Creating an Ironclad Social Media Policy
There are a lot of opinions for and against the need for social media policies in the workplace. And many good points on both sides. But the bottom line is this: any business owner or senior manager interested in protecting the company brand and reputation must ensure that it has in place some form of social media policy.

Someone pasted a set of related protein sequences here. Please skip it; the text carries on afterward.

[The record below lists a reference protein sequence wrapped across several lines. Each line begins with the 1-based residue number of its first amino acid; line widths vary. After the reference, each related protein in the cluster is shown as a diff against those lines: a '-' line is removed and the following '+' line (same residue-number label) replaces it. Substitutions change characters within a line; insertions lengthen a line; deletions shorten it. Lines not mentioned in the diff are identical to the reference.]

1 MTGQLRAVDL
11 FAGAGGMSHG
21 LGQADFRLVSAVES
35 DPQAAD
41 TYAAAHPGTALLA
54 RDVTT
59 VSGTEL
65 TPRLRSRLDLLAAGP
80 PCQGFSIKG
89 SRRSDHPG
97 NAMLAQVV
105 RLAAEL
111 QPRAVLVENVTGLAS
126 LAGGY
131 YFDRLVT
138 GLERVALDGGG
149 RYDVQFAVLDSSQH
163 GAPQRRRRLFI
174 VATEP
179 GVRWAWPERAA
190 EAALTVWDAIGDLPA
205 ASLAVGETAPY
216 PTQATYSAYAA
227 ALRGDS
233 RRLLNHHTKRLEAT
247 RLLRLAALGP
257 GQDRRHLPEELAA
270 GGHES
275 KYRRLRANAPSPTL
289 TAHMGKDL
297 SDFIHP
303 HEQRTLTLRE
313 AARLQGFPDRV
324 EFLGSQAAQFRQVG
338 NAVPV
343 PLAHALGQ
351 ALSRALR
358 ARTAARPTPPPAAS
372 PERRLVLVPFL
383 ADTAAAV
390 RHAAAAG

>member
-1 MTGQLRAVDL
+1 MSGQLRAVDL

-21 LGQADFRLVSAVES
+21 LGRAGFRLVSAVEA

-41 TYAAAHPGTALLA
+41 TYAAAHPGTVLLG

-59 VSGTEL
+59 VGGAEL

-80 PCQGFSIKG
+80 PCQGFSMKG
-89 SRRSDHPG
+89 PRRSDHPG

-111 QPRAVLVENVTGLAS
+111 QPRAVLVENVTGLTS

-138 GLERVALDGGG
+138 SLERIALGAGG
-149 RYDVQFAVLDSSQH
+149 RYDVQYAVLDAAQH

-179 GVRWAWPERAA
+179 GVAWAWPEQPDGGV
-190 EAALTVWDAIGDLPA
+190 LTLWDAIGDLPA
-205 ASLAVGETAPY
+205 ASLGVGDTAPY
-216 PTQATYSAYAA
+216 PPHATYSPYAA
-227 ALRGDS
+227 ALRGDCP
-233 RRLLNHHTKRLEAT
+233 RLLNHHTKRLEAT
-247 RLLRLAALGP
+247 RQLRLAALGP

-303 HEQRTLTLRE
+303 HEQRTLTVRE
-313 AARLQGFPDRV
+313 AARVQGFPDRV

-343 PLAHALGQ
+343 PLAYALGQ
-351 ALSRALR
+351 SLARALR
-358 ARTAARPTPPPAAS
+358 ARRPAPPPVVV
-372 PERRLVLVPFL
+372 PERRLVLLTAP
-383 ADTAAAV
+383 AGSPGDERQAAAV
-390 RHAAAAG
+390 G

Creating an Ironclad Social Media Policy July 2010 Jesse Torres Jesse Torres is President and Chief Executive Officer of Pan American Bank in East Los Angeles, California. He is a regular speaker at banking industry conferences and seminars. Prior to joining Pan American Bank he served as President and Chief Operating Officer of Security Savings Bank in Henderson, Nevada. Mr. Torres is a former regulator with the Office of the Comptroller of the Currency (OCC) and served as a Senior Consultant for KPMG Peat Marwick as well as has held senior officer positions at several banks in the Los Angeles area. Jesse is the author of the Community Banker’s Guide to Social Network Marketing (December 2008) (http://bit.ly/bankersm) and Community Banker’s Guide to Hispanic Marketing (January 2005) (http://bit.ly/hispanicmarketing). Mr. Torres is a graduate of UCLA and the Pacific Coast Banking School at the University of Washington. Jesse can be reached by e-mail at MrJesseTorres@gmail.com. He can also be found on LinkedIn at www.linkedin.com/in/jessetorres. Download a copy of this ebook at http://bit.ly/ironcladpolicies. To receive updates to this whitepaper and notices of new related whitepapers, send an email to UpdateSocialMediaPolicy@gmail.com. Comments, corrections and other feedback may be sent to the author at MrJesseTorres@gmail.com. This whitepaper is for informational purposes only and should not be considered legal advice. © 2010 Jesse Torres Unauthorized duplication of this material is a violation of copyright. V20100701 Creating an Ironclad Social Media Policy Jesse Torres TABLE OF CONTENTS INTRODUCTION ............................................................................................................. 1 FORMS OF SOCIAL MEDIA ENGAGEMENT ................................................................ 3 SOCIAL MEDIA POLICY COMPONENTS ...................................................................... 6 Provide the Policy to Everyone 6 Make the Policy a Living Breathing Document 7 Monitor Others Social Media Failures and Successes 8 Make the Policy Broad in Application 8 Disclaim When Possible 9 Remind Employees that they are Brand Ambassadors 10 Be Honest and Transparent but Confidential 11 Give Employees Leeway to Respond in Their Own Voice 12 If Necessary, Invoke a Social Media Review Process 12 Experiment and Have Fun 13 WHO SHOULD FRAME THE POLICY? ........................................................................ 14 Marketing and Public Relations Departments 14 Legal and Compliance Departments 14 Customer Service Department 14 Employees 14 DISTINGUISHING BETWEEN COMPANY AND PERSONAL ...................................... 15 USE OF SOCIAL MEDIA TEMPLATES ........................................................................ 16 CONCLUSION .............................................................................................................. 17 REFERENCE MATERIAL ............................................................................................. 18 Creating an Ironclad Social Media Policy Jesse Torres INTRODUCTION To paraphrase Bono, there’s been a lot of talk about social media policies, maybe too much talk. There are a lot of opinions for and against social media policies in the workplace. And many good points on both sides. But the bottom line is this: any company interested in protecting the company brand and reputation must ensure that it has in place some form of social media policy. Source: marketingtulen.files.wordpress.com Critics of social media policies say “you can’t control what is uncontrollable!” “You can’t be everywhere to review everything employees have to say!” Agreed. And that’s exactly why a social media policy is necessary. A social media policy is not intended to “control” employees. Its purpose is to give employees guidance and keep them from making a Career Altering Decision. No policy can control an employee. The best a policy can do is guide employee actions. In a perfect world companies hire individuals that are smart, capable and masters of common sense. Unfortunately we don’t live in that world. In our world, smart, capable and generally common sensical employees make dumb decisions from time-to-time. Further, for many companies, the youngest employees, while smart and capable, many times lack the experience and maturity needed to make all the right decisions all the time. And it is these employees that are likely the most experienced and heaviest users of social media. Businesses are not only in the business of making or servicing widgets. They are also in the business of making and servicing the company’s brand. Through a coordinated 1 Creating an Ironclad Social Media Policy Jesse Torres social media effort, companies can enhance their brand and competitive advantage, resulting in greater revenues. However, lack of attention to social media activities can have the opposite effect. As a result it is in every company’s best interest to establish guidelines for social media usage. Source: www. blogging4jobs.com Businesses are in the brand-building business. The stronger the brand, the greater the revenues. Companies need to make sure that their social media policy covers not only official company business but also the personal social media interactions of employees that directly affect the company’s brand. There is a growing list of employee-related social media blunders, each having the potential to adversely affect the company, its brand, reputation and revenues. While a social media policy, like any policy, will not eliminate all the risk, it reduces the risk and hopefully lessens the effect of a social media crisis. 2 Creating an Ironclad Social Media Policy Jesse Torres FORMS OF SOCIAL MEDIA ENGAGEMENT Social media engagement can take many forms. Engagement can take place on blogs, YouTube, Facebook, Twitter, product review sites, virtual worlds, news sites, etc. A company’s engagement may result from both “official” company activities such as company blogs as well as from the personal interaction of employees on their social media platforms of choice. Social media policies are essential to guide employee interactions while conducting company business such as posting a YouTube video featuring the company president, posting Flickr photos from a company-sponsored event, posting a company event on MeetUp, posting a comment on Facebook, responding to a tweet on Twitter, commenting on a news article in the local paper’s Web site, or some other official company response. Source: cdn.mashable.com The company’s employees may also use social media platforms on their personal time. At times, employees may involve the company on an “unofficial” basis, either through a direct reference to the company (e.g., a post that informs readers that the commenter is an employee of the company) or indirectly (e.g., company name on a LinkedIn profile). Unofficial engagement can take place in many ways. For example, a company employee may respond to a tweet that disparages the company. The employee may hastily and rudely respond, thinking the response is a legitimate defense of the company. Instead, the response may be attributed to the company as a rude and disrespectful “official” response, damaging the reputation of the organization and creating damage to the brand. 3 Creating an Ironclad Social Media Policy Jesse Torres Source: www.smithcoconsultancy.com The following Dvorak Uncensored blog post describes an actual social media-based fiasco involving Domino’s Pizza: When two Domino’s Pizza employees filmed a prank in the restaurant’s kitchen, they decided to post it online. In a few days, thanks to the power of social media, they ended up with felony charges, more than a million disgusted viewers, and a major company facing a public relations crisis. In videos posted on YouTube and elsewhere this week, a Domino’s employee in Conover, N.C., prepared sandwiches for delivery while putting cheese up his nose, nasal mucus on the sandwiches, and violating other health-code standards while a fellow employee provided narration. The two were charged with delivering prohibited foods. By Wednesday afternoon, the video had been viewed more than a million times on YouTube. References to it were in five of the 12 results on the first page of Google search for “Dominos,” and discussions about Domino’s had spread throughout Twitter. As Domino’s is realizing, social media has the reach and speed to turn tiny incidents into marketing crises. ”We got blindsided by two idiots with a video camera and an awful idea” said a Domino’s spokesman, Tim McIntyre, who added that the company was preparing a civil lawsuit. “Even people who’ve been with us as loyal customers for 10, 15, 20 years, people are second-guessing their relationship with Domino’s, and that’s not fair.” In just a few days, Domino’s reputation was damaged. The perception of its quality among consumers went from positive to negative since Monday, according to the research firm YouGov, which holds online surveys of about 1,000 consumers every day regarding hundreds of brands. “It’s graphic enough in the video, and it’s created enough of a stir, that it gives people a little bit of pause,” said Ted Marzilli, global managing director for YouGov’s BrandIndex. 4 Creating an Ironclad Social Media Policy Jesse Torres The Domino’s experience “is a nightmare,” said Paul Gallagher, managing director and a head of the United States crisis practice at the public relations firm Burson-Marsteller. “It’s the toughest situation for a company to face in terms of a digital crisis.” On Monday, commenters at the site Consumerist.com used clues in the video to find the franchise location in Conover, and told Mr. McIntyre about the videos. On Tuesday, the Domino’s franchise owner fired the employees, identified by Domino’s as Kristy Hammonds, 31 and Michael Setzer, 32. The franchisee brought in the local health department, which advised him to discard all open containers of food, which cost hundreds of dollars, Mr. McIntyre said. SOURCE: http://www.dvorak.org/blog/2009/04/16/ While a social media policy may not have prevented the incident noted above, it certainly would have advised employees of the legal risks they would face. That would likely discourage most from attempting such an act. As such, an adequate social media policy cannot eliminate all risk but it can go a long way in mitigating much of the risks. This whitepaper provides factors that should be taken into consideration when drafting a social media policy. These factors are not all inclusive but cover the key areas. Every company is different. As such, there is no one-size-fits-all policy. Regardless, there are certain factors that should be taken into consideration with every policy. This whitepaper will provide the guidance to creating a solid social media policy that seeks to provide flexibility while protecting the company brand and reputation. 5 Creating an Ironclad Social Media Policy Jesse Torres SOCIAL MEDIA POLICY COMPONENTS Provide the Policy to Everyone Whether or not a company has a formal social media strategy in place, every employee has the potential of participating in social media conversations on their own time that can have an effect on the company’s reputation. This is why it is important to not only have a policy in place but also distribute the policy to each company employee. Source: sivers.org To ensure broad initial distribution, apart from providing a copy to all existing employees, the policy should also be included with the company’s new employee orientation package. Further, because of potential changes in the social media environment the policy should be updated and distributed to all employees on an annual basis. Each employee should be required to acknowledge receipt of the policy each time it is provided. The company may also decide to make the policy available on the company intranet or on the Internet. In an effort to ensure that employees take the policy seriously and put forward due care, the company should include a statement in the policy regarding the potential for termination of employees for non-compliance. While the threat of termination may appear severe, the company’s brand and reputation can become severely damaged by careless or intentional acts. The intent of the policy is not to control employees but to guide their actions in a manner consistent with the expectations of social media as well as company and industry norms. If the policy is well crafted, employees should not feel confined or controlled and will be able to use their voice in their social media conversations without creating harm to the organization. 6 Creating an Ironclad Social Media Policy Jesse Torres Source: joyoftech.com Make the Policy a Living Breathing Document Social media is constantly evolving. Several years ago MySpace was the 800-pound gorilla. Today it is Facebook and Twitter. Tomorrow it is likely to be some other platform. Due to the rapid changes in social media, it is important that the company treat the social media policy as a living breathing document. This ensures that the policy remains relevant and does what it is intended to do – provide guidance. It is also important that the policy be as clear as possible to prevent misinterpretation and misunderstanding. Source: herd.typepad.com Many companies, due to the confidential nature of the information they maintain, implement information security and acceptable use policies that are reviewed and approved on an annual basis. It may make sense for a company that has such policies to piggyback the social media policy onto those policies to ensure that it is reviewed, updated and distributed at least annually. 7 Creating an Ironclad Social Media Policy Jesse Torres Regardless of the process used, it is important to ensure that employees understand that the policy is subject to change as the company and technology evolve. In an effort to keep the policy from being updated too frequently, a company can choose to maintain a separate “Questions and Answers” document that addresses specific questions that are too detailed to include in a policy but that may come up frequently. Monitor Others Social Media Failures and Successes It is beneficial for the company to monitor the social media successes and failures of other companies to determine whether an enhancement to the social media policy is necessary based upon the outcomes at other companies. This requires assigning the maintenance of the policy to a specific individual or department that will act as the custodian of the policy and will be responsible for ensuring its timely update and distribution. Source: www.hirelabs.com A simple Google Alert or similar method can inform the policy custodian of relevant information. For example, an alert using the search terms “social media” “failure” and “social media” “success” will inform the custodian when an Internet article occurs that mentions social media successes and failures. Other similar alerts can also be useful, such as “social media” and a description of the industry (e.g., “real estate” or “auto dealership,” etc.). These alerts will provide the ongoing monitoring that will make it possible to identify any necessary updates to the social media policy. Make the Policy Broad in Application In a few short years social media has gone from a handful of social networks to hundreds of social networks, each with its own niche and varying communication methods. Creating a policy that specifically names each platform will result either in rapid obsolescence or an incomplete policy. It is a better idea to broadly define social media as a technology that permits digital communication among users of blogs, social 8 Creating an Ironclad Social Media Policy Jesse Torres networks, wikis, video sharing sites, product review sites, virtual worlds, news sites and any other platform that provides for exchange of any type of information among its users. Source: www.localna8ion.com A policy that addresses every social media platform will not only be incomplete, it will be unnecessarily large and burdensome. Such a policy will be not be read and followed by employees, resulting in an ineffective policy and no meaningful risk mitigation. Disclaim When Possible One of social media’s greatest benefits is the ability to unleash a company’s employees as advocates of the company. This allows companies to leverage their ability to communicate and create dialogue on social media platforms. Each employee acting as a company ambassador can take advantage of opportunities that increase a company’s visibility and enhance brand awareness. Source: sgim.files.wordpress.com While the leveraging of employees provides significant benefit, it is also important that the social media community know that such comments are based on each employees personal opinions - opinions that may not be perfectly aligned with the company’s mission or vision. The use of a simple disclaimer by each employee informs the social 9 Creating an Ironclad Social Media Policy Jesse Torres media community that the comment is a personal comment and not an “official” company statement. This will act to protect the company from any comments that may be inconsistent, contrary or otherwise inappropriate. Remind Employees that they are Brand Ambassadors Companies can benefit by empowering and unleashing employees on social media. Most employees will act responsibly and understand that comments made can be negatively attributed to the company - even comments made as individuals on their own time. Regardless, it is important to remind employees that they are ambassadors of the company and that their actions have a direct effect on the company. It is important to stress that the policy applies even when they are off the clock to the extent that they associate themselves with the company. Source: www.andrinemendez.com The social media policy should encourage employees to seek opportunities that enhance the company’s brand and reputation while being aware of and avoiding situations that may cause damage the brand and reputation. This means employees must act in a manner consistent with the company’s norms (e.g., respectful tone, free of profanity, etc.). From time-to-time an employee may make social media comments from their personal accounts. At times such comments may be inconsistent with the company’s mission 10 Creating an Ironclad Social Media Policy Jesse Torres and vision or may be intentionally or inadvertently harmful to the company’s brand and reputation. In such cases, the policy should enable the company to demand the removal of comments as a condition of employment. While most companies seek for its employees a separation of personal and work life, the use of social media blurs these lines. As such, the social media policy should provide for the company’s right to demand that the employee delete commentary that is not only deemed inconsistent, but is also damaging to the company. In addition to protecting the company’s brand and reputation, the policy should demand that employees act and respond in an honest manner. Anything less is inappropriate and may result in significant damage to the brand and reputation. Social media is built upon the concepts of honesty and transparency. The social media community is not very forgiving when it comes to companies and employees that share information that is intentionally misleading or altogether fraudulent. While inadvertently incorrect information can be forgiven, it is best to have employees comment honestly or not at all. And while companies should encourage honesty and transparency, such comments should always be weighed against the potential for a serious and severe adverse outcome. There may be times when comments that create a serious and severe adverse outcome will be necessary (e.g., oil spill, breach of data, death caused by product, etc.). These comments, however, should be reserved for senior management. Be Honest and Transparent but Confidential Social media is about sharing and communicating in a transparent and honest manner. However, the need for transparency and honesty does not mean that employees are permitted to disclose confidential and/or proprietary information that can have an adverse effect on the company. Source: 3.bp.blogspot.com The policy should require that employees reveal their affiliation with the company to prevent criticism. This includes company and personal communications that reference or otherwise affect the company. The Information Technology Department should be consulted to establish a format for disclosing affiliation that provides appropriate disclosure and also protects the organization from social engineering attacks or similar tactics (e.g., Tom G., Sally, Marketing Department, etc.). Further, the policy should include reference to an external 11 Creating an Ironclad Social Media Policy Jesse Torres social engineering policy to ensure that employees are well versed in such risks that may arise from participation on social media platforms. The policy should explicitly prohibit employees from commenting on past, current or potential litigation. Any questions that might arise regarding litigation should be brought to the attention of the company’s legal department. Give Employees Leeway to Respond in Their Own Voice As long as employees are complying with the policy they should be given the latitude to respond in their own voice. Social media is about transparent and honest communication. This includes being heard in your own voice. While the policy may include an expectation of professionalism and standard of communication, there remains much room for individuality. The policy should encourage such individuality. Source: www.davemcrae.ca The company will benefit if it can unleash its cadre of social media savvy employees. However, employees will not act on behalf of the company if they cannot do so in their own words. Therefore, an effective social media strategy includes providing employees with sufficient flexibility to be heard in their own voice. If Necessary, Invoke a Social Media Review Process In most cases, a clearly written and well structured policy is enough to ensure protection against social media-related risks. However, certain organizations may remain uncomfortable regardless of the policy. In such cases, companies may implement a social media review process that would require prior approval before company- originated messages can be released on social media platforms. 12 Creating an Ironclad Social Media Policy Jesse Torres Source: penreflections.files.wordpress.com Implementation of a formal review process is not optimal in that it has a tendency of delaying and “whitewashing” the messages, both concepts that are inconsistent with social media. Regardless, in some organizations this may be the only route to implementing a social media strategy. “Champions” of social media within the company should do what is needed to have the social media strategy approved while giving senior management comfort. Champions should seek to decrease over time the extent of controls that adversely affect employee participation. Experiment and Have Fun There is no one-size-fits-all social media strategy. The size, budget and complexity of the company will determine the final look and feel of the social media strategy. Companies should experiment with different platforms and approaches to determine the optimal set of platforms and tools. Companies may consider beta testing different platforms as well as conducting social media-related focus groups with their customers and employees. Source: www.download.bg When it comes to social media, companies should keep one eye on mitigating risk through policies, training, etc. and keep the other eye on seeking opportunities that build the company’s brand. 13 Creating an Ironclad Social Media Policy Jesse Torres WHO SHOULD FRAME THE POLICY? Now that the content of the policy has been discussed, it is important to determine who should create the policy. Different companies may approach this differently. However, a strong approach is to involve as many stakeholders as possible in crafting the policy. Marketing and Public Relations Departments The Marketing and Public Relations Departments are responsible for many of the social media related activities. Marketing and PR are usually tasked with creating awareness and interaction with the company’s brand through various marketing and PR efforts. As such, members of these departments should have a say in the policymaking process. Legal and Compliance Departments It is always a good idea to involve the Legal and Compliance Departments in the policymaking process. Certain industries are highly regulated (e.g,, healthcare, brokerage, banking, etc.) and require an expert eye to ensure that mandatory requirements are being met. It is, however, important for these departments to attempt to make the policy as non-threatening as possible. It is also crucial to make the policy easy to read and understand since many employees, particularly the younger employees, may not be fully aware of the jargon and other technical requirements. Customer Service Department Increasingly, social media is being used as another customer service channel. Through social media companies are able to learn of customer service issues, either directly through platforms such as Twitter or indirectly through blog posts and similar means. As such, the Customer Service Department needs to be involved in the policymaking process to ensure that the customer service needs are met. Employees Employees are best suited to comment on what will and will not work from a policy perspective. They are out in the social media universe every day participating with peers and other companies. They are best suited to provide real-world input and suggest alternative solutions. 14 Creating an Ironclad Social Media Policy Jesse Torres DISTINGUISHING BETWEEN COMPANY AND PERSONAL Because the personal social media habits of employees may involve the company’s brand, the policy needs to address those activities. In most cases only a small percentage of employees will be officially tasked with creating company-originated outbound social media messages. However, many employees can be personally involved in responding to messaging, such as comments on review sites, social network sites, etc. In these cases the responses are likely to come from the employees’ personal social media accounts. A practical tip that may assist in developing a comprehensive yet easy to understand policy is to divide the policy into two sections – one that applies to activities related to official company business (e.g., responding to a Twitter post to @Company) and another that addresses personal activities that may affect the company’s brand. Source: buycostumes.com 15 Creating an Ironclad Social Media Policy Jesse Torres USE OF SOCIAL MEDIA TEMPLATES Every social media policy should be tailored to the needs of the company. There is no one-size-fits-all social media strategy and likewise, there is no one-size-fits-all social media policy. However, there is also no need to completely reinvent the wheel. Source: poorrichard.files.wordpress.com Hundreds of social media policies from companies large and small are available on the Internet. These policies provide policymakers with a template from which to begin. It is very useful to identify the social media policies of similarly situated companies. These policies are useful in identifying industry-specific challenges and solutions that provide for a better starting point. While companies should not simply cut and paste some other company’s policy, it is always useful to see how others have managed this process. There are many policies available on the Internet. Hundreds of sample policies are available at www.JesseTorres.com/smpolicies. 16 Creating an Ironclad Social Media Policy Jesse Torres CONCLUSION The purpose of implementing a social media policy is not to “control’ employees. Instead, the idea is to educate employees on the effects (positive and negative) that social media can have on the company. Some argue that the implementation of a social media policy is unnecessary because it calls for controlling the uncontrollable (employees). This is a faulty argument. A policy cannot “control” an employee but it can definitely do a number of things that together can protect the organization. A policy can provide baseline social media knowledge. This baseline knowledge is the information that is necessary to ensure that employees understand how their actions can be detrimental to the organization. A social media policy can also reduce the chance of an employee engaging in an activity that would receive negative publicity. Further, the policy sets the ground rules and holds employees accountable for acting against better judgment and committing a Career Altering Decision. The policy, while authoritative, should also provide employees the room to personalize the messages by speaking in their own voice. While embracing social media does require accepting the loss of some control over the messaging, the potential benefits that are derived from a well thought out social media strategy and policy far outweigh the adverse effects. Ultimately, social media is about acting in a trustworthy fashion. This means honest and transparent interaction that generates goodwill within the user community. It is this goodwill that translates into the bottom line that makes social media worth the effort. Social media simply forces companies to act in a manner that is expected by consumers and that for some reason is rarely seen in business. 17 Creating an Ironclad Social Media Policy Jesse Torres REFERENCE MATERIAL 10 Must-Haves for Your Social Media Policy (Mashable.com) Companies Need a Social Media Policy (Reuters.com) Crafting a Social Media Policy (SFGate.com) How to Write a Social Media Policy (Inc.com) Why Social Media Policies Don't Work (GigaOM.com) 18 Creating an Ironclad Social Media Policy Jesse Torres